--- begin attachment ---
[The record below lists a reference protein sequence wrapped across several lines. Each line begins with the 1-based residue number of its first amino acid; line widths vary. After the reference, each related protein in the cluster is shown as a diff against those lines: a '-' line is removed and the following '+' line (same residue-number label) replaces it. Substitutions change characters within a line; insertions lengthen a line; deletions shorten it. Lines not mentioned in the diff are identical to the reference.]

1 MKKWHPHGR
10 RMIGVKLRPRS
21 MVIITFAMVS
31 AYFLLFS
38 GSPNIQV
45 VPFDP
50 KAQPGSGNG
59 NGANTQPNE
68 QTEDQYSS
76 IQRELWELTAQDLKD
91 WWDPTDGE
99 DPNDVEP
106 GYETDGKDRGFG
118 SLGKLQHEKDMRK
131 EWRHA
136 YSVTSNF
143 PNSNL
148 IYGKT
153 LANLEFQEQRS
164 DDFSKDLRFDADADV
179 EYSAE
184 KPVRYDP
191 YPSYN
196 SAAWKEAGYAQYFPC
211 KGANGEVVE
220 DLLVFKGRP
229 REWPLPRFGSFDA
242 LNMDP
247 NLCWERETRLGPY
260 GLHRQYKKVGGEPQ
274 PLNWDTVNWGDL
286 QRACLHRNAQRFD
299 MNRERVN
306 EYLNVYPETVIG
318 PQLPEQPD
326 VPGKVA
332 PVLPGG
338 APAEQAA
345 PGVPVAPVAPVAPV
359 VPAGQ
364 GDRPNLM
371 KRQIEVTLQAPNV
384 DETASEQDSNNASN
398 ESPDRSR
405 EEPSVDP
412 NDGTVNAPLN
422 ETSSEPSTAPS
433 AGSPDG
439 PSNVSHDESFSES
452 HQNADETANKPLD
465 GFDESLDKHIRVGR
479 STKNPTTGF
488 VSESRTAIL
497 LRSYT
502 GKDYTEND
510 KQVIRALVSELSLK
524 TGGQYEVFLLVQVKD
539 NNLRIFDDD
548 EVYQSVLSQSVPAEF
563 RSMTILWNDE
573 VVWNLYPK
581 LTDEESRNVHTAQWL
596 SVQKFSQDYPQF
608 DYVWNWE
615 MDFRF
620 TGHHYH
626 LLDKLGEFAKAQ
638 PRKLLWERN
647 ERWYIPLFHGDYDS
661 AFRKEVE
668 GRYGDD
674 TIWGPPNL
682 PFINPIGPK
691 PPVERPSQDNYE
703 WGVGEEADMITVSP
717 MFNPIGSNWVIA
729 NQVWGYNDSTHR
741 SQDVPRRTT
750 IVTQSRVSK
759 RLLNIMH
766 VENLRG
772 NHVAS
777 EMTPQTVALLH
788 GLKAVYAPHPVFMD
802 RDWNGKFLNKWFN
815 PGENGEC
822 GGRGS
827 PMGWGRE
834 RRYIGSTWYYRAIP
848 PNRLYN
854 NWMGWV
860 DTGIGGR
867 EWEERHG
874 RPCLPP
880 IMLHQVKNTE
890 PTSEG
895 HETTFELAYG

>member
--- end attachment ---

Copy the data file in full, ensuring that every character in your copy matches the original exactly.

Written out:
[The record below lists a reference protein sequence wrapped across several lines. Each line begins with the 1-based residue number of its first amino acid; line widths vary. After the reference, each related protein in the cluster is shown as a diff against those lines: a '-' line is removed and the following '+' line (same residue-number label) replaces it. Substitutions change characters within a line; insertions lengthen a line; deletions shorten it. Lines not mentioned in the diff are identical to the reference.]

1 MKKWHPHGR
10 RMIGVKLRPRS
21 MVIITFAMVS
31 AYFLLFS
38 GSPNIQV
45 VPFDP
50 KAQPGSGNG
59 NGANTQPNE
68 QTEDQYSS
76 IQRELWELTAQDLKD
91 WWDPTDGE
99 DPNDVEP
106 GYETDGKDRGFG
118 SLGKLQHEKDMRK
131 EWRHA
136 YSVTSNF
143 PNSNL
148 IYGKT
153 LANLEFQEQRS
164 DDFSKDLRFDADADV
179 EYSAE
184 KPVRYDP
191 YPSYN
196 SAAWKEAGYAQYFPC
211 KGANGEVVE
220 DLLVFKGRP
229 REWPLPRFGSFDA
242 LNMDP
247 NLCWERETRLGPY
260 GLHRQYKKVGGEPQ
274 PLNWDTVNWGDL
286 QRACLHRNAQRFD
299 MNRERVN
306 EYLNVYPETVIG
318 PQLPEQPD
326 VPGKVA
332 PVLPGG
338 APAEQAA
345 PGVPVAPVAPVAPV
359 VPAGQ
364 GDRPNLM
371 KRQIEVTLQAPNV
384 DETASEQDSNNASN
398 ESPDRSR
405 EEPSVDP
412 NDGTVNAPLN
422 ETSSEPSTAPS
433 AGSPDG
439 PSNVSHDESFSES
452 HQNADETANKPLD
465 GFDESLDKHIRVGR
479 STKNPTTGF
488 VSESRTAIL
497 LRSYT
502 GKDYTEND
510 KQVIRALVSELSLK
524 TGGQYEVFLLVQVKD
539 NNLRIFDDD
548 EVYQSVLSQSVPAEF
563 RSMTILWNDE
573 VVWNLYPK
581 LTDEESRNVHTAQWL
596 SVQKFSQDYPQF
608 DYVWNWE
615 MDFRF
620 TGHHYH
626 LLDKLGEFAKAQ
638 PRKLLWERN
647 ERWYIPLFHGDYDS
661 AFRKEVE
668 GRYGDD
674 TIWGPPNL
682 PFINPIGPK
691 PPVERPSQDNYE
703 WGVGEEADMITVSP
717 MFNPIGSNWVIA
729 NQVWGYNDSTHR
741 SQDVPRRTT
750 IVTQSRVSK
759 RLLNIMH
766 VENLRG
772 NHVAS
777 EMTPQTVALLH
788 GLKAVYAPHPVFMD
802 RDWNGKFLNKWFN
815 PGENGEC
822 GGRGS
827 PMGWGRE
834 RRYIGSTWYYRAIP
848 PNRLYN
854 NWMGWV
860 DTGIGGR
867 EWEERHG
874 RPCLPP
880 IMLHQVKNTE
890 PTSEG
895 HETTFELAYG

>member